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When Bill Met Bob
''Bill W. and Dr. Bob''
Directed by Rick Lombardo
New World Stages
340 West 50th St.
Opened March 5, 2007
Tues. thru Fri. 8 p.m., Sat. 2 & 8 p.m., Sun. 3 & 7 p.m.
$66 (212) 239-6200 www.telecharge.com
Reviewed by Paulanne Simmons March 3, 2007
A play about the two hopeless drunks who founded Alcoholics Anonymous is an intriguing idea and it could have been quirky, moving or hilarious. ''Bill W. and Dr. Bob,'' which is having its off-Broadway premiere at New World Stages, is at times a bit of all these, but more often it is just boring.
The problem is mostly in the writing. ''Bill W. and Dr. Bob'' was penned by Stephen Bergman and Janet Surrey. Bergman is a novelist and playwright who never got within earshot of Broadway for good reason. Surrey is a clinical psychologist and author of books with titles like ''Mothering Against the Odds'' and ''We Have to Talk: Healing Dialogues Between Women and Men.'' What kind of preparation this is for playwriting is anyone’s guess.
Robert Krakovski as Bill W. and Patrick Husted as Dr. Bob. Photo by Carol Rosegg
Hopping across America from September 1925 to July 1955 (except for the prologue and epilogue, set in 1939 and 1955), ''Bill W. and Dr. Bob'' tells the story of how Bill Wilson (Rob Krakovski), a failed stockbroker and expert guzzler, after years of inebriation, meets Dr. Bob Smith (Patrick Husted), a surgeon who, unbeknownst to his unfortunate patients, often operates not too long after a bender.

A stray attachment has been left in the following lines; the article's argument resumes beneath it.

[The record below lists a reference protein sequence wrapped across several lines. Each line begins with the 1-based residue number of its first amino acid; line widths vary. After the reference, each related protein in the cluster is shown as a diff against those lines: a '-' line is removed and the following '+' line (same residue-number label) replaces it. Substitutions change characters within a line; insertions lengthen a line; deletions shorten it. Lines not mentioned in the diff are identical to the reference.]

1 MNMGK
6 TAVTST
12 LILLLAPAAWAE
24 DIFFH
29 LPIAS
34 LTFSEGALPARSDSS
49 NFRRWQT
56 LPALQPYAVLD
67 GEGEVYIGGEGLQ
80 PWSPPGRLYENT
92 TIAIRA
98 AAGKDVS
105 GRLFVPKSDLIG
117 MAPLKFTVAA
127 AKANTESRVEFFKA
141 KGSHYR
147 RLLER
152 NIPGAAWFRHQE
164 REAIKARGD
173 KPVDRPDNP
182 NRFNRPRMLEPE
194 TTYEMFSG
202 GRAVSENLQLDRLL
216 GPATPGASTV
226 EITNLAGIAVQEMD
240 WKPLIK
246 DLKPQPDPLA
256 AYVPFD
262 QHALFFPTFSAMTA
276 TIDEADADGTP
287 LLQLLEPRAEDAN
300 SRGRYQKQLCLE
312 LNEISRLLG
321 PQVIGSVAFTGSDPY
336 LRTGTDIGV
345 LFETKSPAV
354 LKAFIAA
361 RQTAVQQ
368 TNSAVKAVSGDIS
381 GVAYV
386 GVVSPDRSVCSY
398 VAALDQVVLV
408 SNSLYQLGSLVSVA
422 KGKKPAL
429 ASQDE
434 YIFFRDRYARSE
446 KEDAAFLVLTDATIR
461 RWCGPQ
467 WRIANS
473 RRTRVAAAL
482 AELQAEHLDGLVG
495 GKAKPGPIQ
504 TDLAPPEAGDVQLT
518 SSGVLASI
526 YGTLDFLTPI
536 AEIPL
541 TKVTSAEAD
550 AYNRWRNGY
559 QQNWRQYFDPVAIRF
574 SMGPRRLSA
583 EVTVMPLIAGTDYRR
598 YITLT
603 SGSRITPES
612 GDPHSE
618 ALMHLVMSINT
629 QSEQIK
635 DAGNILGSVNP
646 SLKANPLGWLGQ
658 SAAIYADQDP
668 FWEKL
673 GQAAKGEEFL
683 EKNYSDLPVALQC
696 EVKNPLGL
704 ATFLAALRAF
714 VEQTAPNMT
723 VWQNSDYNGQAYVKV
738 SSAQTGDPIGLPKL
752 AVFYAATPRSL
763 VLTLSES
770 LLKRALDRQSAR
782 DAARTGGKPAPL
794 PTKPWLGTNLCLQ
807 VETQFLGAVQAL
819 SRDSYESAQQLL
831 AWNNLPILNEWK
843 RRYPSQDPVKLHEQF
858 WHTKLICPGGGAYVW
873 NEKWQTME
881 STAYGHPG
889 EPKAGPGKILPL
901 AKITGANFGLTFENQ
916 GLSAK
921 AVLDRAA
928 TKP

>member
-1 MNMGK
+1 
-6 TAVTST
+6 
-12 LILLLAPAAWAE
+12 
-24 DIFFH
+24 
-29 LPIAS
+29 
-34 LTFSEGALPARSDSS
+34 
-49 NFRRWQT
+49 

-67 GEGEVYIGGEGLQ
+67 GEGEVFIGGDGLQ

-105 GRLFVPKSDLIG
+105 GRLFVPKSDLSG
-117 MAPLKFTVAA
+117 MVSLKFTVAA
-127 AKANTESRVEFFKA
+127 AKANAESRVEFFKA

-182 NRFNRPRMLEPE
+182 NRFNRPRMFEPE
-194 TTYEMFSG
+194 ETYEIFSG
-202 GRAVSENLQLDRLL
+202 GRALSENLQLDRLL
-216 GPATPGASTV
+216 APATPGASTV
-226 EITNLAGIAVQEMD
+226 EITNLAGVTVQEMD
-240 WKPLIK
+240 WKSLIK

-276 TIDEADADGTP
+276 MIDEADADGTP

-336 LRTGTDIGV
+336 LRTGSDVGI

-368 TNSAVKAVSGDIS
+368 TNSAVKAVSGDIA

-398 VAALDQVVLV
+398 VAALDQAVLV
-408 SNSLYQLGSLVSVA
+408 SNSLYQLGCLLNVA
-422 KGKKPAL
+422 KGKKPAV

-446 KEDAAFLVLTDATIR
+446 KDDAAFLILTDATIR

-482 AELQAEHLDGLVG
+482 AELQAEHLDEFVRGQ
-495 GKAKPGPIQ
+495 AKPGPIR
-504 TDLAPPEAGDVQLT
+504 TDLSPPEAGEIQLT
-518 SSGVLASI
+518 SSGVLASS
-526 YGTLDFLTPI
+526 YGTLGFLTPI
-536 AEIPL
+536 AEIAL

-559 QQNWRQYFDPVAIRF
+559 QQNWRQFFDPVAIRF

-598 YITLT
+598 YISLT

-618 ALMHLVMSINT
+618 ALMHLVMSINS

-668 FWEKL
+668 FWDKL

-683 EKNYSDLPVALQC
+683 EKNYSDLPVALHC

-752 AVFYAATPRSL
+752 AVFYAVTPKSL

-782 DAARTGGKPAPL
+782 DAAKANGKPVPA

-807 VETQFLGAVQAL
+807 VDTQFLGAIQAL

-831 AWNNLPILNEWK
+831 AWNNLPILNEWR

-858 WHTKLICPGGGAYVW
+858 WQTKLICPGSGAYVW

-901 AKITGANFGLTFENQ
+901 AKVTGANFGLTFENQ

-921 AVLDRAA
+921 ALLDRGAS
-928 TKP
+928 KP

The meeting was initiated by a clergyman, who gives Wilson (in Ohio on a failed business trip and desperately in need of a fellow alcoholic to talk to) Dr. Bob’s name. And the rest is history, in this case both on and off stage.
At many points in the play, ''Bill W. and Dr. Bob'' seems like a high school production staged for the education and moral enlightenment of the students. It moves wildly from high melodrama to campy jokes at a disastrous and disorienting pace. But director Rick Lombardo has given the play only one set, so at times it seems as if the actors are running across a monochrome and monotonous paneled set.
With such poor direction and writing, it’s hard to tell whether the actors might have performed better if they had been given better material to work with. They all have extensive experience, but it is mostly in regional theater. This doesn’t mean that they are any less capable than Broadway or off-Broadway stars. But it does mean they might have been willing to perform in a show nobody else would touch.
Nevertheless Husted does provide the audience with a few good laughs with his country-style humor and drunken antics. But often the jokes are intelligible only to those who are familiar with looking into empty bottles or confessing at AA meetings.
Unless you have a personal interest in alcoholism and its cure, there are better things to do than see ''Bill W. and Dr. Bob.'' Like having a good drink.
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